Modular Nuke Plant Project Canceled Due to Soaring Costs

Brian McCowan, Zondits staff, 12/19/2023

Just as the Biden administration announced a new international effort to expand nuclear power generation (, a key project toward reviving nuclear power in the U.S. has been canceled due to cost overruns. The Carbon Free Power Project (CFPP), designed by NuScale Power, was to be the first of its kind; a cluster of small modular reactors (SMRs) installed at a single site. The project was to be financed by the Utah Associated Municipal Power Systems (UAMPS) partnered with community-owned power systems in seven states, with additional funding from the U.S. Department of Energy. However, as construction estimates grew to $9.3 billion; more than double initial projections, UAMP members began dropping their support. 

News of the project’s demise is being met with mixed reactions amongst clean power advocates. One school of thought is that nuclear power needs to be a significant component in reducing greenhouse gas emissions. Others point to the growth of the wind, solar, and storage industries and worry that nuclear power development will divert focus from renewable energy.    

Mason Baker, CEO and general manager of UAMPS said in a press statement, “This decision is very disappointing given the years of pioneering hard work put into the CFPP by UAMPS, CFPP LLC, NuScale, U.S. Department of Energy and the UAMPS member communities that took the leadership role to launch the CFPP. We still see a future for new nuclear, but in the near term, we’re going to focus on … expanding our wind capacity, doing more utility-scale solar, and batteries.” 

According to the energy industry newsletter, EnergyTech ( the SMRs planned for the Carbon Free Power Project’s six modules would have generated 462 MW of zero-carbon electricity. The project was to be sited on federal land in Idaho. 

Although the canceling of CFPP is seen as a setback for SMR progress, NuScale, has other projects in various planning stages. “Our work with CFPP over the past 10 years has advanced NuScale technology to the stage of commercial deployment; reaching that milestone is a tremendous success which we will continue to build on with future customers. NuScale will continue with our other domestic and international customers to bring our American SMR technology to market and grow the U.S. nuclear manufacturing base,” according to NuScale CEO and President John Hopkins. 

NuScale was founded over 20 years ago and supported by DOE-funded research at Oregon State University, and the Idaho National Laboratory (INL). NuScale’s other potential projects include partnering with several energy project developers in the U.S., Europe, and Asia.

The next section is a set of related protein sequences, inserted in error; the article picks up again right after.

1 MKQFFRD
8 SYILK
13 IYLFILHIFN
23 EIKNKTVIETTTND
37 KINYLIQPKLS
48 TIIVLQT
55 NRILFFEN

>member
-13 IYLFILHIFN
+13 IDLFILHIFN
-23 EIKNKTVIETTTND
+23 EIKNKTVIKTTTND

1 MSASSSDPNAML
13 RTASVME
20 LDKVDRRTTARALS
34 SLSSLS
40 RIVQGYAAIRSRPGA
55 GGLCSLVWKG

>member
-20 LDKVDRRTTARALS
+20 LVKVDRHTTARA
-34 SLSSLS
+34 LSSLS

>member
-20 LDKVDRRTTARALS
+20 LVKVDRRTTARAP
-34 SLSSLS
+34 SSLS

The SMR approach is seen by some as a cost-effective and safer alternative to utility-scale conventional nuclear plants and as a piece of the solution to decarbonizing the power sector. Recent opinion pieces published in and various energy trade publications have also pitted SMRs against renewable energy sources, including wind and solar, typically observing that the sun does not always shine and the wind does not always blow. 

SMR detractors question the economic feasibility of additional advanced reactors, including SMRs, considering the project’s demise. David Schlissel of the Institute for Energy Economics and Financial Analysis reacting to the news, said, “The communities and their ratepayers have avoided a giant financial debacle.” And Edwin Lyman, a physicist and director of nuclear power safety at the Union of Concerned Scientists said, “There’s plenty of reasons to think [the other projects] are going to be even more difficult and expensive,” observing that the NuScale design was more conventional than other proposed advanced reactors. The SMR design relies on water-cooling and low-enriched uranium fuel, just as the currently operating large reactors do. 

The conventional approach allowed the project to gain Nuclear Regulatory Commission (NRC) approval ahead of other advanced reactor designs, and the agreement to host the project on federal land avoided a lengthy permitting process that has plagued the nuclear industry for decades. 

Jacopo Buongiorno, a nuclear engineer at the Massachusetts Institute of Technology, was reported in as stating that the NuScale design relies on a double-wall containment vessel that requires large amounts of reinforced concrete, the cost of which has soared in recent years. “In terms of tons of reinforced concrete per megawatt of power, NuScale’s design is off the chart,” states Buongiorno. Yet Buongiorno says he wouldn’t read NuScale’s failure as a verdict on all advanced reactor designs. “I would steer clear of broad-stroke comments in terms of cost,” he says. 

The DOE, research laboratories, and private industries continue to work toward a new generation of reactors that could revive the nuclear power industry here in the U.S. and abroad. Zondits will follow these developments. 

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